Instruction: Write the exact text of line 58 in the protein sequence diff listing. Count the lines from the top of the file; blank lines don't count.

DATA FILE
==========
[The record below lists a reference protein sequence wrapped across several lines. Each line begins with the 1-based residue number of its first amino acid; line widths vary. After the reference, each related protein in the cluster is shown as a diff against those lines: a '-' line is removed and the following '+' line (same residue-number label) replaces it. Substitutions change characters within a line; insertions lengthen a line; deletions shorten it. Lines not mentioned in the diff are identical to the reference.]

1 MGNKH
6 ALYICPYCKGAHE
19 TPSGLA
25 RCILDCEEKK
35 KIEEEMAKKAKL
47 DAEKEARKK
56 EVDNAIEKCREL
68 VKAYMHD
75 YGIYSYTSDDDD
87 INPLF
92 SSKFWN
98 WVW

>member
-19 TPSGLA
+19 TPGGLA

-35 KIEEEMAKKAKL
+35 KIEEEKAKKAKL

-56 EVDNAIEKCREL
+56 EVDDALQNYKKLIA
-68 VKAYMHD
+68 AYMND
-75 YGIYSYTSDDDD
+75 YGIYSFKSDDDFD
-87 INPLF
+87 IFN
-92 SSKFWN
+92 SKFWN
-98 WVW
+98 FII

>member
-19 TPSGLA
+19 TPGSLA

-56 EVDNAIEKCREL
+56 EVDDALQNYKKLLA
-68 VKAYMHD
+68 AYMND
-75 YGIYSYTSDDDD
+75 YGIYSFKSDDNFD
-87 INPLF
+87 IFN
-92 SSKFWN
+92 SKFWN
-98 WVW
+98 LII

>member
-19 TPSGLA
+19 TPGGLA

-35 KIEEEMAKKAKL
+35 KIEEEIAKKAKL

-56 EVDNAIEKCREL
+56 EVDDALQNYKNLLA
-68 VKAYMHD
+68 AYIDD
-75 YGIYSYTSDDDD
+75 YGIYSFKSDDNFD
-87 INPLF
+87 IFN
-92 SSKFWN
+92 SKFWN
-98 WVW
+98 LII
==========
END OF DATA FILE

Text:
+87 IFN